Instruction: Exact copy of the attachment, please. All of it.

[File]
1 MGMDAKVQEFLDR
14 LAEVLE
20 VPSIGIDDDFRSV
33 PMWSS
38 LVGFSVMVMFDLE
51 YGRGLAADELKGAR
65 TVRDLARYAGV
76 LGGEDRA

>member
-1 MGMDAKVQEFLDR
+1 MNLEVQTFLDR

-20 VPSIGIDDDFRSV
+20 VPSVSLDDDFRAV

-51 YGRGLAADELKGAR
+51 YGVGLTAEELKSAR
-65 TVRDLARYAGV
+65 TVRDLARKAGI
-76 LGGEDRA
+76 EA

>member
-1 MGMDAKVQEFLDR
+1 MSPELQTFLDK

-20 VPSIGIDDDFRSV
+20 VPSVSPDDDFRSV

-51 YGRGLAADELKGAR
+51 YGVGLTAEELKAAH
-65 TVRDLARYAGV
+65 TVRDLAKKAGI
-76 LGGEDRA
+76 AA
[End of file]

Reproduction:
1 MGMDAKVQEFLDR
14 LAEVLE
20 VPSIGIDDDFRSV
33 PMWSS
38 LVGFSVMVMFDLE
51 YGRGLAADELKGAR
65 TVRDLARYAGV
76 LGGEDRA

>member
-1 MGMDAKVQEFLDR
+1 MNLEVQTFLDR

-20 VPSIGIDDDFRSV
+20 VPSVSLDDDFRAV

-51 YGRGLAADELKGAR
+51 YGVGLTAEELKSAR
-65 TVRDLARYAGV
+65 TVRDLARKAGI
-76 LGGEDRA
+76 EA

>member
-1 MGMDAKVQEFLDR
+1 MSPELQTFLDK

-20 VPSIGIDDDFRSV
+20 VPSVSPDDDFRSV

-51 YGRGLAADELKGAR
+51 YGVGLTAEELKAAH
-65 TVRDLARYAGV
+65 TVRDLAKKAGI
-76 LGGEDRA
+76 AA